Thats an interesting take on modern parenting and one with many ramifications. Where does a parent's right to impose discipline or the parents beliefs (in anything) begin and end? Currently we are caring for a 15 year old who left home because her parents were "too controling" Turns out they wanted her to clean her room, not go out late at night, help with looking after younger children etc.

We are lined up to care for another who throws rocks at the house, destroys things in in it  Screams abuse for hours on end, and is beginning to harm  herself and others because she rejects her parents right to "control her"  The doctor they took her to, after the police were called in, told them jus tto let her have her way in everything.The police say her parents can only physically restrain her if she is harming herself or another. If she choses to walk into town at midnight and walk the streets they cant physiclaly stop her She is 13 Her options now are to live with us or be put into government care. Her behaviour is destroying the parents relationship and altering the behaviour of younger children to become violent and disruptive as well..

Where a child or teenager is in conflict with a parents basic beliefs values and moralities the parent's (as the  responsible adults who run the household) wishes must prevail. The only other option is indeed for a child to leave home, voluntarilly or otherwise, to live as they wish to live. The problem is that modern western  teenagers have rights, and an inflated sense of those rights, and no responsibilities or legal obligations.

You are a child of the universe, no less than the trees and the stars; you have a right to be here. And whether or not it is clear to you, no doubt the universe is unfolding as it should.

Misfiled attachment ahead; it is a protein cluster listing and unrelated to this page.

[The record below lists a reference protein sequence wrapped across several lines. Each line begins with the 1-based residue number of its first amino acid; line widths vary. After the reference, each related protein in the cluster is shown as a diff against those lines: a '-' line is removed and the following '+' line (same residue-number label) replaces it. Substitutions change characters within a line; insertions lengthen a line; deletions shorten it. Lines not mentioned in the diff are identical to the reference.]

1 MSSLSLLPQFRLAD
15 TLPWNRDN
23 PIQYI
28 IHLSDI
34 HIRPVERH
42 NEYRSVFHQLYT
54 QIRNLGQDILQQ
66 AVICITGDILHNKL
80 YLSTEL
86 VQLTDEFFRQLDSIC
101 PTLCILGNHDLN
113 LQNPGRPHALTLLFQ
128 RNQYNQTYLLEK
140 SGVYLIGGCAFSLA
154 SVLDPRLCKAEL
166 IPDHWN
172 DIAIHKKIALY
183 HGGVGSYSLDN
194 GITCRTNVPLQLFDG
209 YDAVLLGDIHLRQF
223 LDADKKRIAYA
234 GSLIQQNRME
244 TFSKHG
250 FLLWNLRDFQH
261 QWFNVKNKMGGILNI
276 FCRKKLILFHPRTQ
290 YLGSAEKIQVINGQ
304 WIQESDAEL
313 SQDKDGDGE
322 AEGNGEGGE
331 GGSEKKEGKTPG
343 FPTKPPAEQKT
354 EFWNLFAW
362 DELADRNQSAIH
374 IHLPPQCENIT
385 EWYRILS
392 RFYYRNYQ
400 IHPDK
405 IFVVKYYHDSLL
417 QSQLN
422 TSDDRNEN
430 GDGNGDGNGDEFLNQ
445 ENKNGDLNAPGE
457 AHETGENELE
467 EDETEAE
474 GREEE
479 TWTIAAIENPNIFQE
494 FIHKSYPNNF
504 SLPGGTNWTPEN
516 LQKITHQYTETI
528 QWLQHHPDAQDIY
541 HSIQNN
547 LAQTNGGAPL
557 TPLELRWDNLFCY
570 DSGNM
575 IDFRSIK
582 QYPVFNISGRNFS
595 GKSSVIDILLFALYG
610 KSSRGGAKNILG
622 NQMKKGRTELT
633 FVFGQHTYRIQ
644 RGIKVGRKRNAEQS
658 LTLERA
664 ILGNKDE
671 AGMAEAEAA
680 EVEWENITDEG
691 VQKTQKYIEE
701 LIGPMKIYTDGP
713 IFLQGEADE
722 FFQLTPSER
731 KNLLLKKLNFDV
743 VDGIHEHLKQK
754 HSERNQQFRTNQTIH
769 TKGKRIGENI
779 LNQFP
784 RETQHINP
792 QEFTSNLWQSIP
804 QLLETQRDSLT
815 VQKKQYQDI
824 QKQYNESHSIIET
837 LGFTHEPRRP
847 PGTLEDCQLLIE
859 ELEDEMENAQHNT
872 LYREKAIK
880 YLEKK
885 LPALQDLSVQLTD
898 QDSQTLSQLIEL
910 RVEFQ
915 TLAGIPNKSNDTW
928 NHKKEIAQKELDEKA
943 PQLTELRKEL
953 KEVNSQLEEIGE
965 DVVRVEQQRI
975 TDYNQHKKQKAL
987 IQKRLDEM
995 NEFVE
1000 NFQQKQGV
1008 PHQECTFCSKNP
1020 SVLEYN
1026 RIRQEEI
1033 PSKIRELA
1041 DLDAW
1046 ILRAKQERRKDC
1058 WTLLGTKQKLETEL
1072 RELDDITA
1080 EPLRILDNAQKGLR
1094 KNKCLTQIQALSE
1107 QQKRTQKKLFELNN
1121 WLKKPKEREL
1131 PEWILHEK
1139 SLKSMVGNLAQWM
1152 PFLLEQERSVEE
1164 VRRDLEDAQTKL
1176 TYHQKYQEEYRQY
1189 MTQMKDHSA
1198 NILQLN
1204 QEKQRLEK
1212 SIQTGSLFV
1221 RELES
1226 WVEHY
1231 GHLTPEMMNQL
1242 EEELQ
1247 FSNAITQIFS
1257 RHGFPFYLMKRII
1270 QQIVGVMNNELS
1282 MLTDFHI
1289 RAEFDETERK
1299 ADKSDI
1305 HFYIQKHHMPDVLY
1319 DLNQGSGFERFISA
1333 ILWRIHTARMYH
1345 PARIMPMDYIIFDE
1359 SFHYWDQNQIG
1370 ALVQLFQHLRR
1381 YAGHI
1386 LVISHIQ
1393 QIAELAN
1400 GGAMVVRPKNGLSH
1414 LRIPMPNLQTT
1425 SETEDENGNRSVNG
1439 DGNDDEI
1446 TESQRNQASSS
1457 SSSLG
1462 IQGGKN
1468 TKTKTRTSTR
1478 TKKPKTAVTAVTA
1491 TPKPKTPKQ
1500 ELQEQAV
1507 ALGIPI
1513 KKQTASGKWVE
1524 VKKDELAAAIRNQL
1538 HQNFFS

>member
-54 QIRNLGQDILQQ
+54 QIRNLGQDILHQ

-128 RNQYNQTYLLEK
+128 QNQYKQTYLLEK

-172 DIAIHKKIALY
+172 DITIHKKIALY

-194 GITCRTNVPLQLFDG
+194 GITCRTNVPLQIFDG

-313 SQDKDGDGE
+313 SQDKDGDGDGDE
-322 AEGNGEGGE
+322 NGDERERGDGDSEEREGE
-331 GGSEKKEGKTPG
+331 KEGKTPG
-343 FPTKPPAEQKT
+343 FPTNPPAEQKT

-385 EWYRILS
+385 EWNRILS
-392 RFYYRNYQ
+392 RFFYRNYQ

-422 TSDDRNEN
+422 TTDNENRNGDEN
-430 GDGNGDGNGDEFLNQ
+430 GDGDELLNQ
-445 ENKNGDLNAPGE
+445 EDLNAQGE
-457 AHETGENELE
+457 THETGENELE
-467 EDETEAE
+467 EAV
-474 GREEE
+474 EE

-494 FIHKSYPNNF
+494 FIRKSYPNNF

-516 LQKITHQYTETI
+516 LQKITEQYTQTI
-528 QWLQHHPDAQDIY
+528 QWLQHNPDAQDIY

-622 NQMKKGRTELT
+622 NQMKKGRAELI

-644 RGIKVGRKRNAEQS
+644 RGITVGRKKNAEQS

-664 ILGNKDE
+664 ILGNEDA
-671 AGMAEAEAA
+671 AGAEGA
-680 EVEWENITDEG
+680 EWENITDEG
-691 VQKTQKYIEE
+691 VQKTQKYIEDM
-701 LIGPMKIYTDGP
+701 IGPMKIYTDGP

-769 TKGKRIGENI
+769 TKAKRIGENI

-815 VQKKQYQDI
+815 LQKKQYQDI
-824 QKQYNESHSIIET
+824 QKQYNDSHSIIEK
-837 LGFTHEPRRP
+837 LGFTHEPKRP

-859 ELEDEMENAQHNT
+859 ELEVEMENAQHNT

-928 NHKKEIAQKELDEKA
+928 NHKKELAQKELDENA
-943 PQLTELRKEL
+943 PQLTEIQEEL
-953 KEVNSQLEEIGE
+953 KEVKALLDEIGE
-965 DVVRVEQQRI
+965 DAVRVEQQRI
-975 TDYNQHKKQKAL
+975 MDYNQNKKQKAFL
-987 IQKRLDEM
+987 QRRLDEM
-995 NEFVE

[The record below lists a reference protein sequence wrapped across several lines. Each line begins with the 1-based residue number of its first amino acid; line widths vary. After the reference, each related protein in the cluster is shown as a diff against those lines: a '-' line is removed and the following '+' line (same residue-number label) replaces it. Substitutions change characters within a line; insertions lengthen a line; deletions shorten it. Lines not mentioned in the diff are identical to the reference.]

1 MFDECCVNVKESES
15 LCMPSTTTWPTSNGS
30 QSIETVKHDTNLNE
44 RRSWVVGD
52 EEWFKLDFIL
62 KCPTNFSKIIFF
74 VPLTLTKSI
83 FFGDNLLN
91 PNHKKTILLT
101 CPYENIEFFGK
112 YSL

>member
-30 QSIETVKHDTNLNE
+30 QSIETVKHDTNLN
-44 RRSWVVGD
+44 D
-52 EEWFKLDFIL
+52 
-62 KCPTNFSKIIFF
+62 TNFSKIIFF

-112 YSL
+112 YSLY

Therefore be at peace with God, whatever you conceive Him to be, and whatever your labors and aspirations, in the noisy confusion of life keep peace with your soul.

With all its sham, drudgery and broken dreams, it is still a beautiful world..

Be cheerful.

Strive to be happy.

#25    Bling

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Posted 16 November 2012 - 09:27 PM

Christianity was forced onto me by my parents from as young as I can remember. It was never a choice of mine to read the bible, it was just another one of my story books - I had a very pretty childrens illustrated bible, and I was told the stories I read were real....no questions asked. To be indoctrinated at a young age resulted in me carrying on my faith into adulthood and being brainwashed. But as my life experiences increased I began to question what I was told, it didn't make sense to me anymore, I found it all unbelievable. So now I choose to be an atheist!


#26    Mr Walker

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Posted 16 November 2012 - 09:53 PM

View PostBling, on 16 November 2012 - 09:27 PM, said:

Christianity was forced onto me by my parents from as young as I can remember. It was never a choice of mine to read the bible, it was just another one of my story books - I had a very pretty childrens illustrated bible, and I was told the stories I read were real....no questions asked. To be indoctrinated at a young age resulted in me carrying on my faith into adulthood and being brainwashed. But as my life experiences increased I began to question what I was told, it didn't make sense to me anymore, I found it all unbelievable. So now I choose to be an atheist!
And i think that is a pretty normal and common experience To me however it doesnt mean your parents were wrong. They taught you their own values and beliefs. As an adult you have developed your own. Some children rebel against all parents values etc Others comply and accept them throughout their life. Most "pick and chose' elements which work for them.  I retained my parents' moralities beliefs and ethics because they were good ones which worked for the betterment of my self and my society.

I do know adults (someo fwhom i grew up with)  who were taiught to be atheists as children but developed a sense of spirituality and belief as adults to meet their own personal needs in life. Their needs were different from those of their parents and so their beliefs evolved differntly. It works both ways.

One bloke i went to school with, from a very atheist family, served as a navigator on planes in Vietnam. He developed his own spiritual beliefs as an adult, and for some time, in the seventies, was smuggling bibles into the old soviet union. That was almost as dangerous as flying in vietnam.